From the TNG Technical Manual;
Matter conversion subsystem creates physical props using replicators.
Replicated props are generally created when an object is likely to be
touched by the participant. Some props are animated under computer
control by precision-guided tractor beams.
Holographic imagery subsystem creates three-dimensional images ...
This is "Spectator Sport," by John D. MacDonald, originally published in the Feb 1950 issue of Thrilling Wonder Stories, and the original from this magazine can be read online in its entirety courtesy of archive.org.
There is an (unaccepted) answer for a previous question with appropriate citations to show matching details. As mostly copied from that answer:...
Stanisław Lem's The Futurological Congress has chemically induced "realities" to cover up poverty/government failures (even if they turn out to be a dream-within-a-dream / hallucination-inside-a-hallucination thing).
The (quite short) book is from 1971 (as am I, so I'm reluctant to say that it's "very old", but it still seems a good match).
This sounds like "Love is a Download", an episode of the HBO series Spicy City- except in the virtual world the fat guy was a heavyweight champ and the girl was a geisha (some would argue big steps from the respective regular guy and dancer). The shark-guy was the woman's abusive boyfriend outside the VR world.
If PMar returns, they are welcome to any or all of this answer since they found the title.
This looks to be Otherland, a four volume series by Tad Williams.
The story opens with Paul Jonas, a British infantryman in an apparent part of the Western Front of World War I. Wounded, he has a vivid dream in which he meets a "bird-woman", and after he wakes up, ...
Ready Player One (2011) by Ernest Cline
In the year 2045, reality is an ugly place. The only time teenage Wade Watts really feels alive is when he's jacked into the virtual utopia known as the OASIS. Wade's devoted his life to studying the puzzles hidden within this world's digital confines, puzzles that are based on their creator's obsession with the pop ...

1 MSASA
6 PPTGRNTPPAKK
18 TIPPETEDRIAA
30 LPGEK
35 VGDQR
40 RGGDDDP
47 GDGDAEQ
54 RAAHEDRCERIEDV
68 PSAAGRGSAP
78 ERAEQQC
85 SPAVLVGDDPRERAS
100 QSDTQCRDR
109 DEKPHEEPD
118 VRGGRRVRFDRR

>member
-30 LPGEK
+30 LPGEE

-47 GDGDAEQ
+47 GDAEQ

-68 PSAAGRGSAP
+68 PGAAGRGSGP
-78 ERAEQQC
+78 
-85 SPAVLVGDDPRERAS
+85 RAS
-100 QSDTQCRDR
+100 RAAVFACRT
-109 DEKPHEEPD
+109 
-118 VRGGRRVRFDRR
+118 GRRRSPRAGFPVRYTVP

The book I was remembering was titled The Game by Terry Schott! It's a pretty good book that covers the story of Zack the main character as he plays a virtual reality game in which people can earn credits (money) for when they are back in the real world. I'll post the official summary of the story below!
What if life as we know it was just a game? What if ...
Demons Don't Dream, by Piers Anthony
Teenager sucked into a video game (using the "calibrate your eyes" technique) where trying to subvert censorship has penalising consequences, and he picks an irrationally buxom NPC, Nada Naga, to accompany him. He fails an initial challenge by peeping on her (trying to be clever by viewing her only by reflection off the ...
I hadn't heard of this story before, but was intrigued by your question so I searched around a little and found that this question has been answered elsewhere. It appears to be "Catacomb" by Henry Melton from issue #97 of Dragon magazine May 1985.
This is John Macdonald's 1950 short story "Spectator Sport".
Dr. Rufus Maddon arrives in the future, but no one cares, they think he is crazy. Everyone lives for the VR TV and the society is falling apart. Maddon gets a lobotomy and stuck in the VR machine.
It ends "Rufus Maddon wiped the sweat from his forehead on the back of a lean hard brown hero's hand....
Sounds like The Real Adventures of Jonny Quest.
The show was originally aired from 1996 to 1997.
The paralyzed man, called Jeremiah Surd, is the main antagonist in several episodes and and the virtual world is called Questworld.
A continuation of the Jonny Quest (1964)and The New Adventures of Jonny Quest (1986) series, it features teenage adventurers ...
Sounds like a scene from Tad Williams' Otherland.
...a rather lengthy book...
Book 1 is around 800 pages.
...a bunch of people in virtual worlds...
"...widespread availability of full-immersion virtual reality installations, which allow people from all walks of life to access an online world..."*